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Presentation Manager (PM) is the graphical user interface (GUI) that IBM and Microsoft introduced in version 1.1 of their operating system OS/2 in 1988.



At the time, the two companies were collaborating on subsequent versions of OS/2. They were preparing version 2.0 for the Intel 386 processor and Microsoft also began to develop OS/2 3.0 which was intended to be a portable version, not tied to Intel processors.

Presentation Manager was codenamed Winthorn and developed primarily at the IBM Hursley Labs in UK (with substantial input from Redmond). It was a cross between Microsoft Windows and IBM's mainframe graphical system (GDDM). Like Windows, it was message based and many of the messages were even identical. But there were a number of significant differences as well.

The most significant difference was the coordinate system. While in Windows the 0,0 coordinate was located in the upper left corner, in PM it was in the lower left corner. Another difference was that all drawing operations went to the Device Context (DC) in Windows. PM also used DCs but there was an added level of abstraction called Presentation Space (PS). OS/2 also had more powerful drawing functions in its Graphics Programming Interface (GPI). Some of the GPI concepts (like viewing transforms) were later incorporated into Windows NT. The OS/2 programming model was thought to be cleaner, since there was no need to explicitly export the window procedure, no WinMain, no nonstandard function prologs and epilogs.


Parting ways

One of the most-cited reasons for the split was the divergence of the APIs between PM and Windows, which was probably driven by IBM. Initially, PM was based on Windows GUI code, and often had developments performed in advance, like the support for proportional fonts (which appeared in Windows in 1990 only). One of the divergences regarded the position of coordinate (0,0), which was at the left top in Windows, but at left-bottom (as in Cartesian coordinates) in PM. In practise it became impossible to recompile a GUI program to run on the other system; an automated source code conversion tool was promised at some point. Both companies were hoping that at some point users would migrate to OS/2. A somewhat similar situation occurred in the 1990s with customers sticking to "old" Windows, although MS would have preferred to switch them to NT.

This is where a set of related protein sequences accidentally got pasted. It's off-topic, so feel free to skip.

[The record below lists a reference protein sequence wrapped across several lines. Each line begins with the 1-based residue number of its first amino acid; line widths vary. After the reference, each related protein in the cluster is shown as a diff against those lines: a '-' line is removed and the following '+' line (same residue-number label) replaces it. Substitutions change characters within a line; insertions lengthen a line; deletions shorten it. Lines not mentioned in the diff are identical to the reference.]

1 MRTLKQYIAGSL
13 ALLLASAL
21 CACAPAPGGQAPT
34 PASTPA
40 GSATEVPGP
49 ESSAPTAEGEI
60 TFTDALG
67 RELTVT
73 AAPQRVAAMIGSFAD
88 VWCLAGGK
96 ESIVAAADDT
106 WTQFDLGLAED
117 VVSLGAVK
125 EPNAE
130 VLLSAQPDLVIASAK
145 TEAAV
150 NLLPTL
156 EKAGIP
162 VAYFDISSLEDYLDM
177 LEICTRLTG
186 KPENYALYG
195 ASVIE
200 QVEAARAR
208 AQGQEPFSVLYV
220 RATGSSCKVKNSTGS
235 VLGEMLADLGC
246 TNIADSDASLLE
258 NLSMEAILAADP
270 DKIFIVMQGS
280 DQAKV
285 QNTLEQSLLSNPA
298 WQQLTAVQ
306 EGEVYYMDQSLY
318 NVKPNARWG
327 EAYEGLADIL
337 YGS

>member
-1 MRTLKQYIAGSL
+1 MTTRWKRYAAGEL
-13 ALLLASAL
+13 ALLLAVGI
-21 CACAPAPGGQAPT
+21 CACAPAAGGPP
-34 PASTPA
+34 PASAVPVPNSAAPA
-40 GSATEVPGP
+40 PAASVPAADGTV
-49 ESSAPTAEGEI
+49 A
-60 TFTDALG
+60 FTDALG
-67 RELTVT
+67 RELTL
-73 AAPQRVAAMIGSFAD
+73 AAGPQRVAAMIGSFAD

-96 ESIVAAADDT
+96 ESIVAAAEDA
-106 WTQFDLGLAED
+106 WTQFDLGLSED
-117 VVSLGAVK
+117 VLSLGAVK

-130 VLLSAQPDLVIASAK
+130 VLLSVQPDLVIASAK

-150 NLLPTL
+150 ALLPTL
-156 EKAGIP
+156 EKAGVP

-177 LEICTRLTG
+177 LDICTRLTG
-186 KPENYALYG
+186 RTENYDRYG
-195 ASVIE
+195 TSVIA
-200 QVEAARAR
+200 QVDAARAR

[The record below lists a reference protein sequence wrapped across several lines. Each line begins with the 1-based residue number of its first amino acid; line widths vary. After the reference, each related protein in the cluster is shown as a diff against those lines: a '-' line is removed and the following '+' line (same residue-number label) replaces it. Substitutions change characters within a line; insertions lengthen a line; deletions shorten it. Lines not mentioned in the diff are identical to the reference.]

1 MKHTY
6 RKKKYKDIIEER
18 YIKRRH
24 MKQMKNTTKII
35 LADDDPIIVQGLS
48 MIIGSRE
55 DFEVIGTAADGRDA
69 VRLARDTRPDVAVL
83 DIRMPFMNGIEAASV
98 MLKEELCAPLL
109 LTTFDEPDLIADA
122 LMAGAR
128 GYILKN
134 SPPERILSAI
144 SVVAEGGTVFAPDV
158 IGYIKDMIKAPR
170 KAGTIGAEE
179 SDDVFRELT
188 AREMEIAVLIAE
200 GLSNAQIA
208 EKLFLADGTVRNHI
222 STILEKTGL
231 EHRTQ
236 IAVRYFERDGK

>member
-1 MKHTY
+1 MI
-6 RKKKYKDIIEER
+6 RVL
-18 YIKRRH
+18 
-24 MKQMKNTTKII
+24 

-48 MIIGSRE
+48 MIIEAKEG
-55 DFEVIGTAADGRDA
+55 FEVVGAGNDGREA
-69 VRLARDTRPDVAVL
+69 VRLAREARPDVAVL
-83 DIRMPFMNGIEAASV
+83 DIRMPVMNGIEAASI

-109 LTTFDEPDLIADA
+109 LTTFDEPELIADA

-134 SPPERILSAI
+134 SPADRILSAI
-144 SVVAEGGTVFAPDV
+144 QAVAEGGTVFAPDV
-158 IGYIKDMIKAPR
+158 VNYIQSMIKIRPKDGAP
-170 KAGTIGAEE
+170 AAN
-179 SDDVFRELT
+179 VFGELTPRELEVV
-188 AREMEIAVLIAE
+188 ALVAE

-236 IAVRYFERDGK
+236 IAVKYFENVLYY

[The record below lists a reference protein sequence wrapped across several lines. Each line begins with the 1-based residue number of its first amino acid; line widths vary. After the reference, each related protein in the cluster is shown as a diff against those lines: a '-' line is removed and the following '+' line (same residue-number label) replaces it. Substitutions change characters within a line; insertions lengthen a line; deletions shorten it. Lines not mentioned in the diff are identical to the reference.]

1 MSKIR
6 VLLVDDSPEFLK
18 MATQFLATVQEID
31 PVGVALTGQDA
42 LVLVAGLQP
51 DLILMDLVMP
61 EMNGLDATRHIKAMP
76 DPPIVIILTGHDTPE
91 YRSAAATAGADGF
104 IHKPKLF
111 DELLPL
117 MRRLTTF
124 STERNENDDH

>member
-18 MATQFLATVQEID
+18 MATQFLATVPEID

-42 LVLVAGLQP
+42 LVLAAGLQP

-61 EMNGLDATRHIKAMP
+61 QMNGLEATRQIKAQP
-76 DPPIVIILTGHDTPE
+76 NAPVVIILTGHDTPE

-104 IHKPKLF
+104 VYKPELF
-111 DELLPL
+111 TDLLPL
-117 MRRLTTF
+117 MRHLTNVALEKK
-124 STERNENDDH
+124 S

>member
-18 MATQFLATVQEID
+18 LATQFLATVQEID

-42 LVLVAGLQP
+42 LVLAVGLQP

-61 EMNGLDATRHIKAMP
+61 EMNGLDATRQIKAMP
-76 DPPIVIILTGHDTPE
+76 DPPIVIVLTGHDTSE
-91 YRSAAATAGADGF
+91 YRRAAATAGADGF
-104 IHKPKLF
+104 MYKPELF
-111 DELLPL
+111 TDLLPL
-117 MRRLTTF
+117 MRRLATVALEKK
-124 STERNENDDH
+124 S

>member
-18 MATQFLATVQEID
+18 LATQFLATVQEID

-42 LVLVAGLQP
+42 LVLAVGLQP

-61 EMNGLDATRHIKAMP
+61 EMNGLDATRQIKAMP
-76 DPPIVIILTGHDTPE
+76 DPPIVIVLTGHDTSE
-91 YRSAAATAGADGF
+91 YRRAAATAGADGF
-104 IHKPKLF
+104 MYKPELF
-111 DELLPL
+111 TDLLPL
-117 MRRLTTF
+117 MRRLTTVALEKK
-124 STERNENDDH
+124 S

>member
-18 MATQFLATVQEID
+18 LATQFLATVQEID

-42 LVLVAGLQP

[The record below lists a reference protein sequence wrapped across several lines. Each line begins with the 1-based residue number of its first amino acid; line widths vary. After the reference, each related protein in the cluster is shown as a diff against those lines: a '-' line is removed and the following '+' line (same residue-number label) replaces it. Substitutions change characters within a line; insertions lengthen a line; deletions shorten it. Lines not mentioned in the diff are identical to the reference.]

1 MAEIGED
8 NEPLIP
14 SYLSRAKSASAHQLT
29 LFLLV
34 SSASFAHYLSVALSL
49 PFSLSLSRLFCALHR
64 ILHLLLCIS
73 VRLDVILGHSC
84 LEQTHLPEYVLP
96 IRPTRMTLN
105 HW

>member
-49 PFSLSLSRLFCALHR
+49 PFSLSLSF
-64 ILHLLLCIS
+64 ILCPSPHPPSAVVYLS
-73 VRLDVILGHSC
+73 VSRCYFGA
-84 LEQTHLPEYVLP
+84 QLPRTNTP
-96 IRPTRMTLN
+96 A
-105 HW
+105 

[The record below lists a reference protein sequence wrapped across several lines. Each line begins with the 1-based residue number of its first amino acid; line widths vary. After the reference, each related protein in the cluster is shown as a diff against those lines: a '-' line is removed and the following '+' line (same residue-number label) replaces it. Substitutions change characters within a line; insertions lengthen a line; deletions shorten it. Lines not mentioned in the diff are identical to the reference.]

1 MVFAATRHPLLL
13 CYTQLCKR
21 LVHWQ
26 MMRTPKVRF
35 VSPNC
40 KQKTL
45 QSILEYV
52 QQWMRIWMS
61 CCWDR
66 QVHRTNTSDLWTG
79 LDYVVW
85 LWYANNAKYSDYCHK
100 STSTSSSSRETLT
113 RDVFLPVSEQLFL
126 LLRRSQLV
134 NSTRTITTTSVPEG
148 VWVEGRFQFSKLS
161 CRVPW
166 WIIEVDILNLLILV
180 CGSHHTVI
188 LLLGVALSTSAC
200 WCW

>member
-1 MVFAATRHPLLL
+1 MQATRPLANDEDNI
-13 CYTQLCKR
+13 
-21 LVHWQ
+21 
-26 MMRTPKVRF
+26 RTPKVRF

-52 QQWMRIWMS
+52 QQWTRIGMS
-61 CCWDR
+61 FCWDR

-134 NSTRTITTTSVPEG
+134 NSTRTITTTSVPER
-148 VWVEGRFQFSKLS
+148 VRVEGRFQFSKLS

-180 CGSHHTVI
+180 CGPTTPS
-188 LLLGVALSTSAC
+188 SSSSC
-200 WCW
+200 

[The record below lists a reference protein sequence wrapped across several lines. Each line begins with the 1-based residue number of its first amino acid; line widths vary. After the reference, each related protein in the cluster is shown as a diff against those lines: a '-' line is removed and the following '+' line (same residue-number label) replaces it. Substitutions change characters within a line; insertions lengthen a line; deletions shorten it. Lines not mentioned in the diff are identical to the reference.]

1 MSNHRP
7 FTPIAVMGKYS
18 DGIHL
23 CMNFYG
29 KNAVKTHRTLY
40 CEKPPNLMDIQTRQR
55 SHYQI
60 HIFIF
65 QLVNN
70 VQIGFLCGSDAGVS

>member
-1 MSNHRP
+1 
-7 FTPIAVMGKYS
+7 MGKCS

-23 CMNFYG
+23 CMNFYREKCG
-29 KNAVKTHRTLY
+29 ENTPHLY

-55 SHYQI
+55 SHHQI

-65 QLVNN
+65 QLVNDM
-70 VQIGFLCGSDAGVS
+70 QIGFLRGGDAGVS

In 1990, version 3.0 of Windows was really beginning to sell, and Microsoft began to lose interest in OS/2, especially since even earlier, market interest in OS/2 was always much smaller than in Windows.

The companies parted ways, and IBM took over all of subsequent development. Microsoft took with it OS/2 3.0, which it renamed Windows NT; as such, it inherited certain characteristics of PM, however keeping an almost strict source code compatibility with Windows. IBM continued to develop PM. In subsequent versions of OS/2, it was used as a base for the object-oriented interface Workplace Shell, a precursor of Windows' Explorer. In latest versions, IBM has commissioned SciTech Software with writing the graphic drivers for the majority of the cards that don't support OS/2 officially. There is a great integration of the graphic layer in the system, but it is still possible to run certain parts of OS/2 from a text-console or X window.

Technical details

PM follows the Common User Access interface conventions. It also admits mouse chording for copying and pasting text.

An important problem was that of the single input queue: a failing application could block the processing of user-interface messages, thus freezing the graphical interface. This problem has been solved in Windows NT, where such an application would just become a dead rectangle on the screen; in later versions it became possible to move or hide it. In OS/2 it was solved in a FixPack, using a timer to determine when an application was not responding to events.

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